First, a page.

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John Hollenhorst Reporting Natural gas leaks are relatively common. But explosions are rare, especially devastating blasts like yesterday's. Experts say we can generally stay safe if we follow simple advice.
The flags at Questar facilities have been lowered to half-staff in honor of Larry Radford. He died doing a job that's not considered especially dangerous under normal circumstances. That's why some veteran Salt Lake firefighters are astonished at what happened.
Darren Shepherd, Spokesman, Questar Gas: "This is very rare; this is something we just don't see."
That's not quite true. The Saratoga Springs blast is not the first
We've seen a few other natural gas house explosions over the years. But experts say it's so rare, most people shouldn't worry too much.
Capt. Gary Kraus, SLC Fire Dept.: "It's one of the safest fuels that we have."
What are the chances of getting blown up?
Ryan Mellor, HazMat Tech: "Extremely rare. Probably lightning chances."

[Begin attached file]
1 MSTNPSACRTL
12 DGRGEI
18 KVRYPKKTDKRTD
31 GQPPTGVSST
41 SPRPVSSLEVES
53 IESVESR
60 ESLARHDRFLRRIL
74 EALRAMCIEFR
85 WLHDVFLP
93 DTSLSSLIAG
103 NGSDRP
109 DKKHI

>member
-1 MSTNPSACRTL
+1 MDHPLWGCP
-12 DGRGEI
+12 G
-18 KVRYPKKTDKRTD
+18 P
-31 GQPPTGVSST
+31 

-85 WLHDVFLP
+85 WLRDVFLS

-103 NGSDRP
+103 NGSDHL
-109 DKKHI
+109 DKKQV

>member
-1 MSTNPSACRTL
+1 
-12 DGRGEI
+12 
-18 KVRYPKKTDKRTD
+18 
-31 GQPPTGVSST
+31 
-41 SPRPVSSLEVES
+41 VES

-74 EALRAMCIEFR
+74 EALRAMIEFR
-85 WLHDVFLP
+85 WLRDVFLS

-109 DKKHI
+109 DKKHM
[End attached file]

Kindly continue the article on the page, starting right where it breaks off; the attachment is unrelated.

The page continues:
HazMat expert Ryan Mellor showed us in a firehouse kitchen just how unlikely it is to get into an explosive situation. He blew out a stovetop pilot light and tested it for natural gas.
Alarms go off at extremely low concentrations. Even with the burner turned up all the way, the gas reached just a tiny fraction of the concentration needed to blow up. It only explodes if it's in a narrow range, between 5% and 15% of the atmosphere. Below five it's too lean, above 15, it's too rich. And it tends to dissipate quickly.
Ryan Mellor, SLC Fire Dept: "Natural gas is lighter than air so it wants to get out of here, it doesn't want to be here, and it's looking for a way out."
The best thing to do if you smell natural gas is to open a window and leave.
You can buy a home version of a testing device on the Internet for a few hundred dollars. But the experts say you already have better equipment, right there in the middle of your face (yes, that'd be your nose).
Darren Shepherd: "We add an odorant to it. So anytime anyone senses that pungent smell, they know there's a problem. And that's the time to go."
And you should immediately call 9-1-1. If the gas is at explosive concentrations, the slightest spark can set it off, a light switch, a pilot light, even a static charge from your carpet.
By the way, propane explosions are much more common. Unlike natural gas, propane is heavier than air. So it can accumulate in your basement.